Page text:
Ellis Act Evictions Now in City Council Crosshairs

LOS ANGELES

DEEGAN ON LA-One of the city’s under-publicized scandals is the long-running shotgun marriage between city council members and developers using the Ellis Act to force tenant evictions throughout the city. 

Anyone that has been caught in this compact between developers and council members knows how devastating these evictions can be. They lead to despair, sometimes homelessness, and definitely serve to shut down affordable housing in neighborhoods since any replacement housing is priced at higher, market rate levels. 

Once today’s affordable housing is removed there will be no substitute -- just new housing at significantly higher prices. Once affordable rent-control housing is taken away, it is gone forever. 

A degree of unscrupulousness is evident and not surprising when you consider that, according to the Coalition For Economic Survival, “Ellis Act evictions are being done by developers who have owned the property less than a year…[and have] “been corrupted by large developers whose sole objective is to acquire rent-control housing, destroy it, evict tenants and replace the existing housing with high-priced luxury housing.” 

The Ellis Act is a three-decade old state law originally intended to help small landlords exit the rental business, but developers have figured out how to use it to drive their profit engines. Twenty-thousand rent-controlled units, home to low and moderate income tenants, seniors, disabled and working families, were destroyed between 2001 and 2016, according to CES. 

The long and abusive use of Ellis Act evictions throughout the city is reflected on this map that was created by the Anti-Eviction Mapping Project and the Coalition for Economic Survival. 

Could that be changing? 

Help may be on the way for tenants at risk of being evicted by landlords that use the Ellis Act, a state law with good intentions enacted in the 1980’s originally intended to help small landlords exit the rental business, but that has morphed into a device to vacate a building so it can be turned by developers into condos or market rate housing.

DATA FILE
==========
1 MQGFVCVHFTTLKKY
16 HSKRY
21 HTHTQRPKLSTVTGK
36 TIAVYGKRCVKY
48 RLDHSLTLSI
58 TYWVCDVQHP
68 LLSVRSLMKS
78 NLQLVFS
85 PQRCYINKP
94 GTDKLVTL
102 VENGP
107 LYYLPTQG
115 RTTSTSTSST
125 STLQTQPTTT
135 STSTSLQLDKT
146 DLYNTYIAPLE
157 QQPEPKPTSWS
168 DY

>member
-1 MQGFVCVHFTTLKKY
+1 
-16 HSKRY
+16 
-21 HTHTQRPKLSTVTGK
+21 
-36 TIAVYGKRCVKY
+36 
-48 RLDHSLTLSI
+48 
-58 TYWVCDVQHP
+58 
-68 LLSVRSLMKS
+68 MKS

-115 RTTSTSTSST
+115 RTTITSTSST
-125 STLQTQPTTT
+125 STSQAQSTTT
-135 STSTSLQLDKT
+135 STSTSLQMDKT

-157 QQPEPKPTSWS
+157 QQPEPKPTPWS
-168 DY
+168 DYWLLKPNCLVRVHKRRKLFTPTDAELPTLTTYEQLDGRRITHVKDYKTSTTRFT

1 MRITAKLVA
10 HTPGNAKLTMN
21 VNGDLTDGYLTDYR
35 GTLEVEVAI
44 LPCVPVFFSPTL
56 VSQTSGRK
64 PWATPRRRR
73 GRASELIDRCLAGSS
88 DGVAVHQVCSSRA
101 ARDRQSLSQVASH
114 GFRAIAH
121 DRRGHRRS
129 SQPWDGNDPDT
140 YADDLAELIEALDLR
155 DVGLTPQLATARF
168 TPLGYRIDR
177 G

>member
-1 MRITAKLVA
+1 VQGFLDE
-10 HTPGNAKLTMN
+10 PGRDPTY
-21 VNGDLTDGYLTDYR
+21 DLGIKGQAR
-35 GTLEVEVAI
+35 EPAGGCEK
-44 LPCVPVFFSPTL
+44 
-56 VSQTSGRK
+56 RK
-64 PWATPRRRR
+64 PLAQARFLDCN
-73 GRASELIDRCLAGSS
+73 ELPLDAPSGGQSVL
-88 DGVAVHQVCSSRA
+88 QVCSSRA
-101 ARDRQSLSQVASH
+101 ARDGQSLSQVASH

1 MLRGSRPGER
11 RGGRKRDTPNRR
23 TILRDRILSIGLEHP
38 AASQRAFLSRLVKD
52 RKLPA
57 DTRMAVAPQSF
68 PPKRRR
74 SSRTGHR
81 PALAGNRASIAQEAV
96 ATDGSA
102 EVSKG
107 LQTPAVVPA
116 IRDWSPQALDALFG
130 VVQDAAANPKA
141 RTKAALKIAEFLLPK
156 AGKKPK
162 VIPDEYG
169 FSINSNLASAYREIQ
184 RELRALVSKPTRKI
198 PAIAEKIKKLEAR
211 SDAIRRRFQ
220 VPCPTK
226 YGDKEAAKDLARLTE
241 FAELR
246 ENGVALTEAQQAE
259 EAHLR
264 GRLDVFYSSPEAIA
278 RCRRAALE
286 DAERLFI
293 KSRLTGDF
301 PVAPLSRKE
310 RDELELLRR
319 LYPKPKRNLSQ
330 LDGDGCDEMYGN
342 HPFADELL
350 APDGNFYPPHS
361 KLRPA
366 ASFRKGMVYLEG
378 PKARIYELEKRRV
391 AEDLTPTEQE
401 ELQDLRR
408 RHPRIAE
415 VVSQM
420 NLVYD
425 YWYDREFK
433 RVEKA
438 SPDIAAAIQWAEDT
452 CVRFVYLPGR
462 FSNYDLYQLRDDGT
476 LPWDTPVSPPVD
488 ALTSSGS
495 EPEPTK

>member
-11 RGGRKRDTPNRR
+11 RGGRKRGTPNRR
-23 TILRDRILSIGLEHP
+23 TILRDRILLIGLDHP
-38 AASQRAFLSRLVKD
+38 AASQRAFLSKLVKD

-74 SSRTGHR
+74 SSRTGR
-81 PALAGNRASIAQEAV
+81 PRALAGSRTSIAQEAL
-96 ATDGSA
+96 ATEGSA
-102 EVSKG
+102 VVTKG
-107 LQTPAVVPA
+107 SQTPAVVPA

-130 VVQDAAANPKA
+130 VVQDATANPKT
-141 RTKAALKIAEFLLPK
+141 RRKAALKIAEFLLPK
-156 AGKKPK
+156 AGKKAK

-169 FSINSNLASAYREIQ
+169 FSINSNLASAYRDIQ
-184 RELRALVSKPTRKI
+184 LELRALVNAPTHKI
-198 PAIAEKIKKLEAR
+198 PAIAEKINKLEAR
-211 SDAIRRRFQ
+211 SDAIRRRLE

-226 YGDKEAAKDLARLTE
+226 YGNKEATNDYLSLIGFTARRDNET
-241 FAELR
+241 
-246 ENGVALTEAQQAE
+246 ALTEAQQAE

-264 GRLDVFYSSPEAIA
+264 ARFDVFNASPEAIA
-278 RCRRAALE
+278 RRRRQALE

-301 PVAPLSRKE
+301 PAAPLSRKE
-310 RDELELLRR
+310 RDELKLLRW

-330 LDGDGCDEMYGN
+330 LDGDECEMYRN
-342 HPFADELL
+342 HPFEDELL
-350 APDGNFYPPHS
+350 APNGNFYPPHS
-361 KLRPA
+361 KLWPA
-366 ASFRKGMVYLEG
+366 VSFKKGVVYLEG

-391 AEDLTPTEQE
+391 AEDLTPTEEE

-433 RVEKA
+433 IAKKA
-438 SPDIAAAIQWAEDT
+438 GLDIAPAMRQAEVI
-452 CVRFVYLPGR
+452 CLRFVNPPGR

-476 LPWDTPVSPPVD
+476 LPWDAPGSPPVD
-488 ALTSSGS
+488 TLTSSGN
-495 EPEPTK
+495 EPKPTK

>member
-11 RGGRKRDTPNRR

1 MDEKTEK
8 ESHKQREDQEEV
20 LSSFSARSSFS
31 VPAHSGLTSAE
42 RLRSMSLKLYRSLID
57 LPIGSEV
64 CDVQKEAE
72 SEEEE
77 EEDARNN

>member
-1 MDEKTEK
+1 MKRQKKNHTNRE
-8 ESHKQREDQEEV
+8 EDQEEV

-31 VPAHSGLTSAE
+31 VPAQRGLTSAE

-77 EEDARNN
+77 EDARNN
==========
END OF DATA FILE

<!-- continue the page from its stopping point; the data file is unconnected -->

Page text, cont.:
Two motions passed by the LA City Council in the past couple of sessions may bring some order, as well as some relief for tenants. One, Motion CF14-0268-S5“to modify the Rent Stabilization Ordinance (RSO) in order to strengthen provisions relating to the enforcement of the Ellis Act and the preservation of RSO units,” was signed into law by the Mayor on April 19. 

The other is Motion CF17-0203, directing “the HCID (Housing + Community Investment Department) and the Planning Department to track the cumulative net gain/loss of affordable housing units [i.e. covenanted units and RSO units] in the City, and regularly post this information online as a public dashboard that includes cumulative data as well as annual and quarterly accounting.” 

There are currently 630,000 units stabilized with caps on rent increases and additional protections for tenants under the City’s Rent Stabilization Ordinance. That’s what will be tracked. 

Together, these motions and the apparent new understanding by council members of the crisis state of Ellis Act evictions should help ease anxieties by tenants that their housing will be swept away from under them. 

Both motions passed without dissent, although not all council members voted. The motion to modify RSO’s was introduced by Gil Cedillo (CD1) (in the heat of a very tight race to retain his council seat) and seconded by Mike Bonin (CD11). Council members Jose Huizar (CD14) and Joe Buscaino (CD15) were absent for the vote. 

Huizar may have missed one important vote, but was key in the second vote to track housing by introducing the motion that was seconded by Marqueece Harris-Dawson (CD8). All council members voted for that one except Paul Krekorian (CD2), who was absent for the vote. 

This more clearly brings into focus and lets the council members understand what tenants already know: that they are being squeezed out of affordable housing in neighborhoods they call “home.” To tell an evicted tenant there is “affordable housing” at another, more distant location, is not a viable solution. 

Time will tell how serious the politicos are about reining in the out-of-control developers. Council members Huizar and Cedillo serve on the Planning and Land Use Management (PLUM) committee (Huizar is chair) so they are in the catbird seats to be among the most vigilant observers and enforcers of land use and development in the city. Now, with these two motions, they have some added resources to protect renters.

 

(Tim Deegan is a long-time resident and community leader in the Miracle Mile, who has served as board chair at the Mid City West Community Council and on the board of the Miracle Mile Civic Coalition. Tim can be reached at timdeegan2015@gmail.com.) Edited for CityWatch by Linda Abrams.

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